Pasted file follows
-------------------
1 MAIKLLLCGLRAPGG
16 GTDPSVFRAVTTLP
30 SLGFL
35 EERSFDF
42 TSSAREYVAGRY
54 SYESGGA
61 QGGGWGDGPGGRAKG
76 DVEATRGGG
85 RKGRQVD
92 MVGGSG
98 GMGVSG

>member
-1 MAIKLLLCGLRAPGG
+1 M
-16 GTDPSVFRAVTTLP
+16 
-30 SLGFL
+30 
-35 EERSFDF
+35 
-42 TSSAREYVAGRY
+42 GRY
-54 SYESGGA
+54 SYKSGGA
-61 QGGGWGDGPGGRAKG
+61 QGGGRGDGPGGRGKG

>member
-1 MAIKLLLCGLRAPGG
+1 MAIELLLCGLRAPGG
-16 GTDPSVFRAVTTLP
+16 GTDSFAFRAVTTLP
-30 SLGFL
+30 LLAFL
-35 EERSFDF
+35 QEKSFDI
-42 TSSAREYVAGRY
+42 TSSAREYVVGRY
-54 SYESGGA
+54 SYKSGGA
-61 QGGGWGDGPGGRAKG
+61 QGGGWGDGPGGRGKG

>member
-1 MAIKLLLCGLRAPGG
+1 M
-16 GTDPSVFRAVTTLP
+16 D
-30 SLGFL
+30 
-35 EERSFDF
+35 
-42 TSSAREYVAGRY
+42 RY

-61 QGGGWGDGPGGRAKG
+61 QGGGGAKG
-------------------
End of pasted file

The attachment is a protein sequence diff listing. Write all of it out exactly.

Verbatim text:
1 MAIKLLLCGLRAPGG
16 GTDPSVFRAVTTLP
30 SLGFL
35 EERSFDF
42 TSSAREYVAGRY
54 SYESGGA
61 QGGGWGDGPGGRAKG
76 DVEATRGGG
85 RKGRQVD
92 MVGGSG
98 GMGVSG

>member
-1 MAIKLLLCGLRAPGG
+1 M
-16 GTDPSVFRAVTTLP
+16 
-30 SLGFL
+30 
-35 EERSFDF
+35 
-42 TSSAREYVAGRY
+42 GRY
-54 SYESGGA
+54 SYKSGGA
-61 QGGGWGDGPGGRAKG
+61 QGGGRGDGPGGRGKG

>member
-1 MAIKLLLCGLRAPGG
+1 MAIELLLCGLRAPGG
-16 GTDPSVFRAVTTLP
+16 GTDSFAFRAVTTLP
-30 SLGFL
+30 LLAFL
-35 EERSFDF
+35 QEKSFDI
-42 TSSAREYVAGRY
+42 TSSAREYVVGRY
-54 SYESGGA
+54 SYKSGGA
-61 QGGGWGDGPGGRAKG
+61 QGGGWGDGPGGRGKG

>member
-1 MAIKLLLCGLRAPGG
+1 M
-16 GTDPSVFRAVTTLP
+16 D
-30 SLGFL
+30 
-35 EERSFDF
+35 
-42 TSSAREYVAGRY
+42 RY

-61 QGGGWGDGPGGRAKG
+61 QGGGGAKG